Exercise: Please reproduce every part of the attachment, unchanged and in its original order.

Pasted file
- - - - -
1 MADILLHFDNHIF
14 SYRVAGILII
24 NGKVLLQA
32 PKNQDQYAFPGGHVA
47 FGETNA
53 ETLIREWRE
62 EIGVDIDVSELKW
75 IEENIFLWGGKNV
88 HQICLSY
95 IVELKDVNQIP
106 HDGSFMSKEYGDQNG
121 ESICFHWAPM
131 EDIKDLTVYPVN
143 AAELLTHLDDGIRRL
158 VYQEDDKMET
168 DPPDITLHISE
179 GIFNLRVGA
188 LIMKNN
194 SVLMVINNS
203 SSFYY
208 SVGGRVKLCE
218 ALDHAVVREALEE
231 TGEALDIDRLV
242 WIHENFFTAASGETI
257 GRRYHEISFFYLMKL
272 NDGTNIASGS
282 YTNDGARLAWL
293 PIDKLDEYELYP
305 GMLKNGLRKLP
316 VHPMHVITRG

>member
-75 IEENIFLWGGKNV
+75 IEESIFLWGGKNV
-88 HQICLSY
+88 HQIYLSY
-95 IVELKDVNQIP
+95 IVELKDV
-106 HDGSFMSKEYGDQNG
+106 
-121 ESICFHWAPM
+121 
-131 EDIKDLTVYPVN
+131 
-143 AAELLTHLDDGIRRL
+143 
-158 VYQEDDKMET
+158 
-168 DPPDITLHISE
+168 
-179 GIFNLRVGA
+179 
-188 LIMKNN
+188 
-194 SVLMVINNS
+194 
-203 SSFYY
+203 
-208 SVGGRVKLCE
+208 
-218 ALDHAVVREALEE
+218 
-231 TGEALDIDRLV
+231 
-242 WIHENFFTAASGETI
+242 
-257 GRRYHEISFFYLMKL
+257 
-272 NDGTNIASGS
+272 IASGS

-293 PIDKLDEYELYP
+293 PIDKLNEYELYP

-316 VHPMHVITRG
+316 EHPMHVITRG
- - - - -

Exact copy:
1 MADILLHFDNHIF
14 SYRVAGILII
24 NGKVLLQA
32 PKNQDQYAFPGGHVA
47 FGETNA
53 ETLIREWRE
62 EIGVDIDVSELKW
75 IEENIFLWGGKNV
88 HQICLSY
95 IVELKDVNQIP
106 HDGSFMSKEYGDQNG
121 ESICFHWAPM
131 EDIKDLTVYPVN
143 AAELLTHLDDGIRRL
158 VYQEDDKMET
168 DPPDITLHISE
179 GIFNLRVGA
188 LIMKNN
194 SVLMVINNS
203 SSFYY
208 SVGGRVKLCE
218 ALDHAVVREALEE
231 TGEALDIDRLV
242 WIHENFFTAASGETI
257 GRRYHEISFFYLMKL
272 NDGTNIASGS
282 YTNDGARLAWL
293 PIDKLDEYELYP
305 GMLKNGLRKLP
316 VHPMHVITRG

>member
-75 IEENIFLWGGKNV
+75 IEESIFLWGGKNV
-88 HQICLSY
+88 HQIYLSY
-95 IVELKDVNQIP
+95 IVELKDV
-106 HDGSFMSKEYGDQNG
+106 
-121 ESICFHWAPM
+121 
-131 EDIKDLTVYPVN
+131 
-143 AAELLTHLDDGIRRL
+143 
-158 VYQEDDKMET
+158 
-168 DPPDITLHISE
+168 
-179 GIFNLRVGA
+179 
-188 LIMKNN
+188 
-194 SVLMVINNS
+194 
-203 SSFYY
+203 
-208 SVGGRVKLCE
+208 
-218 ALDHAVVREALEE
+218 
-231 TGEALDIDRLV
+231 
-242 WIHENFFTAASGETI
+242 
-257 GRRYHEISFFYLMKL
+257 
-272 NDGTNIASGS
+272 IASGS

-293 PIDKLDEYELYP
+293 PIDKLNEYELYP

-316 VHPMHVITRG
+316 EHPMHVITRG